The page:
Flying Lotus

(Copyright © 2006 Piero Scaruffi | Terms of use)
1983 (2006), 6.5/10
Los Angeles (2008), 6/10
Cosmogramma (2010), 7/10
Until The Quiet Comes (2012), 6/10
You're Dead (2014), 5/10
Flamagra (2019), 4/10

(Clicka qua per la versione Italiana)

Los Angeles-based producer Steven Allison, better known as Flying Lotus, was emblematic of a generation that was employing laptop computers to generate sounds that were impossible before. The mostly instrumental 1983 (2006) also displayed a broad range of stylistic influences, in particular the passion for revisiting the instrumental music of the 1960s. The overture 1983 bridged three eras by blending sound collage, hip-hop beat and synthesized carillon-like melody (that the final remix turns into a silly singalong). A twisted sense of humor brings him to stage the grotesque vaudeville dance of Pet Monster Shotglass and to mock the guitar-based atmospheric instrumentals in Bad Actors. At the same time Allison likes to engage in an abstract form of dance-music that can be both inarticulate and shapeless (Untitled #7, the acid hyper-syncopated Sao Paulo). The cold mechanic ballet Orbit Brazil is almost ominous. The one actual song, Unexpected Delight, sounds like a hip-hop version of Air and Stereolab. His production style, this disorienting way of moving in and out of focus, was influential on the "wonky" scene.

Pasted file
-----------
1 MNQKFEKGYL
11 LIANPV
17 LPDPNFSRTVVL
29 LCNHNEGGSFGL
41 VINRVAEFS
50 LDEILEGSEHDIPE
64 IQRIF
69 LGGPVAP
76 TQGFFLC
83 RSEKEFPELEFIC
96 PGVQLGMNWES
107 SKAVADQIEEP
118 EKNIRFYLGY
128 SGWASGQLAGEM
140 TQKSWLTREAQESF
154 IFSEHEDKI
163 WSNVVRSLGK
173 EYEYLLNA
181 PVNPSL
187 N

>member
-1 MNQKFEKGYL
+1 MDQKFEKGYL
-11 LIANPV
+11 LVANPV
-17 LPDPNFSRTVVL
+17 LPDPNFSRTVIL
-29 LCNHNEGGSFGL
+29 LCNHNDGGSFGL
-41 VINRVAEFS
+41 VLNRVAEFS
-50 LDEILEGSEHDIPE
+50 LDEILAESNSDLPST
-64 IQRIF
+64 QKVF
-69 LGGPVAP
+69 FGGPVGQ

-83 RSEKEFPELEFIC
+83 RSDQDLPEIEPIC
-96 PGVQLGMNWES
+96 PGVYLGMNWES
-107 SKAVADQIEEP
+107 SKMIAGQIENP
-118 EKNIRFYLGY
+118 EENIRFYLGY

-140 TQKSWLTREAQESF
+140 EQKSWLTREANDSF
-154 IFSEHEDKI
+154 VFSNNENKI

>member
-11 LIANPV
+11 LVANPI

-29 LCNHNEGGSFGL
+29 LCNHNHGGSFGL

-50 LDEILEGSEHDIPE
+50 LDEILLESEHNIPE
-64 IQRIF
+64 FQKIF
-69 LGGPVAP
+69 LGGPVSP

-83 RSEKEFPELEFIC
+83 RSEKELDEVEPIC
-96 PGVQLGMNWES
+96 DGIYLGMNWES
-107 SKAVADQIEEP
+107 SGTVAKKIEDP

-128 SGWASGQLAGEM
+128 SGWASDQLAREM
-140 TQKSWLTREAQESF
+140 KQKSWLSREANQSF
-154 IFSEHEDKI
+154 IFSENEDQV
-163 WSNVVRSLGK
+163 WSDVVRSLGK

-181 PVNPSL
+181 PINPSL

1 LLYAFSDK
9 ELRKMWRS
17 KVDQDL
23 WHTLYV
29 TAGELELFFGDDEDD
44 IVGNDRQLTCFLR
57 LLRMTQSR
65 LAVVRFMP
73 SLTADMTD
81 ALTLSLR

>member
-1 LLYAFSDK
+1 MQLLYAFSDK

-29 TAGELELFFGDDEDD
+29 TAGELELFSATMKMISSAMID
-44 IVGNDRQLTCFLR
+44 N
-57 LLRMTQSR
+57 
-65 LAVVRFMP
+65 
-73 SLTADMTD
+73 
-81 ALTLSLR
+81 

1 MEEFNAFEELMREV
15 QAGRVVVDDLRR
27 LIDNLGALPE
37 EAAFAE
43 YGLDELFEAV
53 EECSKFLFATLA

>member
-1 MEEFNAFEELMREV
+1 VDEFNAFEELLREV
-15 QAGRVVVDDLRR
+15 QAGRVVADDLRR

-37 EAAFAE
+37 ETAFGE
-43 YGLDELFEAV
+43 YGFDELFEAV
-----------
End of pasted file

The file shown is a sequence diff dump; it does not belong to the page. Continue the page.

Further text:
Los Angeles (Warp, 2008) is a much lighter work. When they appear, vocals are a mixed blessing: the hypnotic ethereal lullaby Auntie's Lock, the dilated and distorted ballad Roberta Flack, and the slow acid-blues litany Testament are intriguing but hardly revolutionary. The bulk of the collection consists of classy multifaceted instrumentals such as Beginners Falafel (cyclic beats, sensual galactic wails, synth bubbles), Comet Course (frenzied Caribbean beat, ghostly voices, liquid jazzy keyboards), and Riot (a dubby cacophony that slowly disintegrates like in a nervous breakdown). The winners are a couple of rhythmic montages (the Indian hoe-down that mutates into a gargantuan drum'n'bass in GNG BNG and the demented batucada of Parisian Goldfish) and a couple of atmospheric meditations (the cosmic psychedelic Golden Diva with sexy pulsations, and the sound collage over swampy beat of Breathe Something/ Stellar Star). Flying Lotus' aesthetic might be best summarized by the impressionistic Brian Eno-esque vignettes, notably the stuttering videogame-inspired Sleepy Dinosaur, the reverbed symphonic overture Brainfeeder and the equatorial night pow-wow dance of Sex Slave Ship. That's where the chemistry of his laboratory excels.